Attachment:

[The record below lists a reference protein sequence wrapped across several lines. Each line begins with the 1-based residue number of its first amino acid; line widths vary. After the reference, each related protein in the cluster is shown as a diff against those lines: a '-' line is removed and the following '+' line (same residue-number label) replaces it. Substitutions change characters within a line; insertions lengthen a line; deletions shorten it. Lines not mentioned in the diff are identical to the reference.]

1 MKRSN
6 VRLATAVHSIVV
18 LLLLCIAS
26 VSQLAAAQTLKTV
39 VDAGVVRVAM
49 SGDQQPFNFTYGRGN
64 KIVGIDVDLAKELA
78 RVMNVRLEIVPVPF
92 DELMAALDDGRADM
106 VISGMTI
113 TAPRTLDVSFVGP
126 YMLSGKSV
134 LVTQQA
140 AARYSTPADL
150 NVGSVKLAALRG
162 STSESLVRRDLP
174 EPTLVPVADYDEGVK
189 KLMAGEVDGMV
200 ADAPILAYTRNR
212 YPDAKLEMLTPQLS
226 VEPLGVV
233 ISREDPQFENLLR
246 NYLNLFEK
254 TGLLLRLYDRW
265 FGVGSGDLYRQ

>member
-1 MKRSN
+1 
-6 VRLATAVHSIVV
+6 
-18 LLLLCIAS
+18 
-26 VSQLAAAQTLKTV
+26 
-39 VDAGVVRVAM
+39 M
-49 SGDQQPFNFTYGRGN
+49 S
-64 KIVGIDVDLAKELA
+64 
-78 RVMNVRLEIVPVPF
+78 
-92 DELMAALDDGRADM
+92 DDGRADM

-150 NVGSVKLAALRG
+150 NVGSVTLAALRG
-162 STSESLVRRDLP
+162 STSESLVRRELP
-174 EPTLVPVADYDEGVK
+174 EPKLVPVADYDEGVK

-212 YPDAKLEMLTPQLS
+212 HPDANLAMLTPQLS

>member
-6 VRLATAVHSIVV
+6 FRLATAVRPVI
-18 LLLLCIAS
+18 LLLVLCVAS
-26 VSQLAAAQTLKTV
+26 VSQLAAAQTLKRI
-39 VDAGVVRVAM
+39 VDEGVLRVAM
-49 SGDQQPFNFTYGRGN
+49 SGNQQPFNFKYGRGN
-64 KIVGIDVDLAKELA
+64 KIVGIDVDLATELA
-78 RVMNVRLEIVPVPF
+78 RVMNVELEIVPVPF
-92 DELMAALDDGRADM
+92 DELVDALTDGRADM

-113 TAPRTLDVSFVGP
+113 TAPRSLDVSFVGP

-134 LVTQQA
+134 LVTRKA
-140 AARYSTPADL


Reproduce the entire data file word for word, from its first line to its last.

[The record below lists a reference protein sequence wrapped across several lines. Each line begins with the 1-based residue number of its first amino acid; line widths vary. After the reference, each related protein in the cluster is shown as a diff against those lines: a '-' line is removed and the following '+' line (same residue-number label) replaces it. Substitutions change characters within a line; insertions lengthen a line; deletions shorten it. Lines not mentioned in the diff are identical to the reference.]

1 MKRSN
6 VRLATAVHSIVV
18 LLLLCIAS
26 VSQLAAAQTLKTV
39 VDAGVVRVAM
49 SGDQQPFNFTYGRGN
64 KIVGIDVDLAKELA
78 RVMNVRLEIVPVPF
92 DELMAALDDGRADM
106 VISGMTI
113 TAPRTLDVSFVGP
126 YMLSGKSV
134 LVTQQA
140 AARYSTPADL
150 NVGSVKLAALRG
162 STSESLVRRDLP
174 EPTLVPVADYDEGVK
189 KLMAGEVDGMV
200 ADAPILAYTRNR
212 YPDAKLEMLTPQLS
226 VEPLGVV
233 ISREDPQFENLLR
246 NYLNLFEK
254 TGLLLRLYDRW
265 FGVGSGDLYRQ

>member
-1 MKRSN
+1 
-6 VRLATAVHSIVV
+6 
-18 LLLLCIAS
+18 
-26 VSQLAAAQTLKTV
+26 
-39 VDAGVVRVAM
+39 M
-49 SGDQQPFNFTYGRGN
+49 S
-64 KIVGIDVDLAKELA
+64 
-78 RVMNVRLEIVPVPF
+78 
-92 DELMAALDDGRADM
+92 DDGRADM

-150 NVGSVKLAALRG
+150 NVGSVTLAALRG
-162 STSESLVRRDLP
+162 STSESLVRRELP
-174 EPTLVPVADYDEGVK
+174 EPKLVPVADYDEGVK

-212 YPDAKLEMLTPQLS
+212 HPDANLAMLTPQLS

>member
-6 VRLATAVHSIVV
+6 FRLATAVRPVI
-18 LLLLCIAS
+18 LLLVLCVAS
-26 VSQLAAAQTLKTV
+26 VSQLAAAQTLKRI
-39 VDAGVVRVAM
+39 VDEGVLRVAM
-49 SGDQQPFNFTYGRGN
+49 SGNQQPFNFKYGRGN
-64 KIVGIDVDLAKELA
+64 KIVGIDVDLATELA
-78 RVMNVRLEIVPVPF
+78 RVMNVELEIVPVPF
-92 DELMAALDDGRADM
+92 DELVDALTDGRADM

-113 TAPRTLDVSFVGP
+113 TAPRSLDVSFVGP

-134 LVTQQA
+134 LVTRKA
-140 AARYSTPADL